Quote from Wikipedia:

In January 1958 Pan American scheduled the DC-7C from Orly to Idlewild in 14 hr 15 min; TWA scheduled the 1649 in 14 hr 50 min.

  • 1
    $\begingroup$ The Wiki quote specifies non-stop - Shannon, Ireland is in Europe, so I would consider a non-stop flight from Chicago to Shannon as qualifying for that. Is Greenland considered Europe? Says he, showing his high-quality American education... $\endgroup$
    – FreeMan
    Commented Jul 24, 2015 at 16:16
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    $\begingroup$ @FreeMan No, Greenland is part of North America, not Europe. It's only 200 miles from Canada at its closest point vs. over 900 miles from (mainland) Norway. However, since it's owned by Denmark, it could be considered politically European, even though it's geographically considered to be part of North America. $\endgroup$
    – reirab
    Commented Jul 24, 2015 at 19:24
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    $\begingroup$ @DrZ214 Iceland is politically in Europe, but geologically is the border between the North American plate and the European plate, which is why it's so tectonically active. As it happens, Reykjavik is in the western half of Iceland, so it's geologically North American, not European. $\endgroup$
    – Mike Scott
    Commented Jul 25, 2015 at 17:57
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    $\begingroup$ Ah, the Lockheed Constellation - The World's Best Tri-Motor! ;) $\endgroup$
    – egid
    Commented Jul 26, 2015 at 3:30
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    $\begingroup$ During WWII RCAF Ferry Command flew over 9,000 brand new aircraft non-stop from North America to Europe. The crews were returned to NA in what could be termed a passenger service... $\endgroup$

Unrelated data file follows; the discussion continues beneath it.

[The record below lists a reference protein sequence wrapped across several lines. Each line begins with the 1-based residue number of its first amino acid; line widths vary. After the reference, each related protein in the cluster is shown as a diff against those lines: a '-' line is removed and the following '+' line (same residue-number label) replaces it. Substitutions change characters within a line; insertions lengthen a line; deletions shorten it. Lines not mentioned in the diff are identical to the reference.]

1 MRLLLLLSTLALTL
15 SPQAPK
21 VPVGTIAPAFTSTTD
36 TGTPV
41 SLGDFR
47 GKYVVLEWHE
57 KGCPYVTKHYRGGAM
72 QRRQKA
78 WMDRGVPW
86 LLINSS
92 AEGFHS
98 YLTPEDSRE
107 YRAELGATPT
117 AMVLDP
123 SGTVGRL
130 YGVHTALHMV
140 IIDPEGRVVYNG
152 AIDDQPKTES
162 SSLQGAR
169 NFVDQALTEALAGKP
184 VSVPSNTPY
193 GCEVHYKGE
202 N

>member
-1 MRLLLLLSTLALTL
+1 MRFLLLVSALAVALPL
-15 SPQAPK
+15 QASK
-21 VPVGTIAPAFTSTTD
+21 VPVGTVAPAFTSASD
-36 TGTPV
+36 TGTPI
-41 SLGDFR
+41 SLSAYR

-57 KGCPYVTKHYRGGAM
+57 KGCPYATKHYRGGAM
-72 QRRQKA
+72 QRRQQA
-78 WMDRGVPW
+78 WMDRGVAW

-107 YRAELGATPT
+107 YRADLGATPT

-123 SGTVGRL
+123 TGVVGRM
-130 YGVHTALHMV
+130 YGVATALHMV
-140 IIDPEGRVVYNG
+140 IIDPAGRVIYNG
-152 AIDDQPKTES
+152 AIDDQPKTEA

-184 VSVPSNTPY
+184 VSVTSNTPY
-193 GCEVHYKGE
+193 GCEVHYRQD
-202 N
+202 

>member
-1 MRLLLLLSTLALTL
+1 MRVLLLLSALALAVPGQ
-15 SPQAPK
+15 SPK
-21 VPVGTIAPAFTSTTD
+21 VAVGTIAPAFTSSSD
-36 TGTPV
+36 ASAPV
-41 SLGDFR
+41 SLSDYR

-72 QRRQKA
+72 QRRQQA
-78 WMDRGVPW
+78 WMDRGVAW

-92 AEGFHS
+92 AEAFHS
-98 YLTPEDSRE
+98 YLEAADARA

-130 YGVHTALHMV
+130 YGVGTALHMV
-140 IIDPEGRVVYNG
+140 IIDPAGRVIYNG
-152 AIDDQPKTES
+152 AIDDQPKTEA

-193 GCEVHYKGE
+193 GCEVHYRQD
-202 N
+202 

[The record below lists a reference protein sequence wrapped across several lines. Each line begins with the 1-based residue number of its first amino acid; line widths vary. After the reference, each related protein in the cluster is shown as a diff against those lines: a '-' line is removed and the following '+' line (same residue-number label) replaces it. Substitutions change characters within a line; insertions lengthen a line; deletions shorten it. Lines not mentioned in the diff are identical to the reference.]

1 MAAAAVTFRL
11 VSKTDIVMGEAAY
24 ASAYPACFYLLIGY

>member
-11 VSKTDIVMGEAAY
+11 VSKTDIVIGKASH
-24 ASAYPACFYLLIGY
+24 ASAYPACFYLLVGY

– DJohnM
    Commented Oct 15, 2015 at 19:31

In 1958, Trans World Airlines operated primarily Lockheed Constellation. Its range is listed as 4,700 nmi, which makes it suitable for that route.

The Wikipedia page about TWA lists when they introduced and retired each type. According to that table the only long range aircraft they had in 1958 was Constellation; B707 only being introduced in 1960.

Similar aircraft that were in service by 1958 with other airlines and had over 4,000 nmi range that is needed for the route were Douglas DC-6A and B, Douglas DC-7, Boeing 377 and already turboprop Bristol Britannia. But TWA did not have any of those types, so they were not used on that particular route.

  • 1
    $\begingroup$ The Douglas DC-4 was built with transatlantic flights in mind, and would not have been completely phased out (in favor of the DC-6 and -7) in 1958. Swissair ran the DC-4s on the Geneva to New York route (with stopovers: sr692.com/fleet/14_dc4/index.html) though with the 4200 mile range non-stop flight should have been possible with little weight on board. Perhaps on the return trip to Europe with tail winds? $\endgroup$
    Commented Jul 24, 2015 at 13:44
  • $\begingroup$ It looks like the DC-7 Seven Seas variant was the first one to fly regularly transatlantic non-stop. $\endgroup$
    Commented Jul 24, 2015 at 13:50
  • $\begingroup$ Also for reference... en.wikipedia.org/wiki/Category:Airliners_1940%E2%80%931949 $\endgroup$
    – J...
    Commented Jul 24, 2015 at 15:23

There were regular transatlantic flights even before the 1950s. For example, in 1948, my father was among the passengers in a DC-4 flying the regular route from Madrid to Lima with FAMA, an Argentinian airline. The crossing of the South Atlantic was made from Dakar in Senegal to Natal, in Brazil.